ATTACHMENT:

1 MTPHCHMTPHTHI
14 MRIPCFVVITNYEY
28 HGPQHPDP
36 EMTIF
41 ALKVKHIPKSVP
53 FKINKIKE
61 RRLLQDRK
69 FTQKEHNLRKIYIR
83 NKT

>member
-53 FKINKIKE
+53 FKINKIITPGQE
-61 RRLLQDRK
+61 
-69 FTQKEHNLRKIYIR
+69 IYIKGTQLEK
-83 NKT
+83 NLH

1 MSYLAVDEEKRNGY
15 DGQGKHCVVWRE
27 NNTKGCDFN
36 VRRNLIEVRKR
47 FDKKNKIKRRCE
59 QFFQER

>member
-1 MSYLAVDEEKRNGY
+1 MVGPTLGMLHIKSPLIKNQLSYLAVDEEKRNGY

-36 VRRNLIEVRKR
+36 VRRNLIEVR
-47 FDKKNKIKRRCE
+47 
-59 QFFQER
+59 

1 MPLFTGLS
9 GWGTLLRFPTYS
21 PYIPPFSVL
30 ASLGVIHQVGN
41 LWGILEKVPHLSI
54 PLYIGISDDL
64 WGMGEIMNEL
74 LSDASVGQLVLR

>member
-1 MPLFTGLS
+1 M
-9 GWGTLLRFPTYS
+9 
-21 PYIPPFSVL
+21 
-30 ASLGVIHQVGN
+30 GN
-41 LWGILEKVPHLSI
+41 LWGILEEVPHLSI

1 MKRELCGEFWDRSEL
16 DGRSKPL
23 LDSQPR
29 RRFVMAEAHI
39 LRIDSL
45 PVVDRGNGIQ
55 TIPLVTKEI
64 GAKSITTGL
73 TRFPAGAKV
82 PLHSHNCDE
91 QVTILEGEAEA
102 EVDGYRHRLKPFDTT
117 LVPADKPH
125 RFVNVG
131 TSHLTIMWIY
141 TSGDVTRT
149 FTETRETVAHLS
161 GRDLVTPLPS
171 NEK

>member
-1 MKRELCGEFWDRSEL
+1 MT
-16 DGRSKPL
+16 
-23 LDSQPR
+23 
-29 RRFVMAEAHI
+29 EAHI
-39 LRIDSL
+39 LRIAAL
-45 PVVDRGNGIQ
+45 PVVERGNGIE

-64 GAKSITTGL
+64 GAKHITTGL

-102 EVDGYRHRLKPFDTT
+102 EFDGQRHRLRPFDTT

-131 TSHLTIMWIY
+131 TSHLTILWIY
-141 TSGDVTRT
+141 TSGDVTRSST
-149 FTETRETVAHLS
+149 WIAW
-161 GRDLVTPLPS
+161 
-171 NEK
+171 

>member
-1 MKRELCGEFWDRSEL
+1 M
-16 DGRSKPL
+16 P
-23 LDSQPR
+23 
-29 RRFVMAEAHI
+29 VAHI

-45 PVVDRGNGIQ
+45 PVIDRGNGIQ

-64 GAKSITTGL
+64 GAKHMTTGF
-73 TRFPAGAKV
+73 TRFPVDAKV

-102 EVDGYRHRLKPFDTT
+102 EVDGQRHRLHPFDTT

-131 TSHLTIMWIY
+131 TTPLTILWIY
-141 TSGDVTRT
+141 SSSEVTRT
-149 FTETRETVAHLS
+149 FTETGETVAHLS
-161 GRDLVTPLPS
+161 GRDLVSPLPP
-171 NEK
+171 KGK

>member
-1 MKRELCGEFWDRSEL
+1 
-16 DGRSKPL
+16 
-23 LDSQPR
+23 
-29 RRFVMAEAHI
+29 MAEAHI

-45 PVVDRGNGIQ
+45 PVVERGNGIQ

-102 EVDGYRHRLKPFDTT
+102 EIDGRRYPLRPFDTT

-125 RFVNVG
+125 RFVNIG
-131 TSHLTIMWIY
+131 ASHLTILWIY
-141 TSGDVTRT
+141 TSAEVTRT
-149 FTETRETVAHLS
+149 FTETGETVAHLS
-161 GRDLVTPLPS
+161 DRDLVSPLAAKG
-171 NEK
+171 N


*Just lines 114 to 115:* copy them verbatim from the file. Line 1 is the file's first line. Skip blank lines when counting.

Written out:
-102 EVDGYRHRLKPFDTT
+102 EVDGQRHRLHPFDTT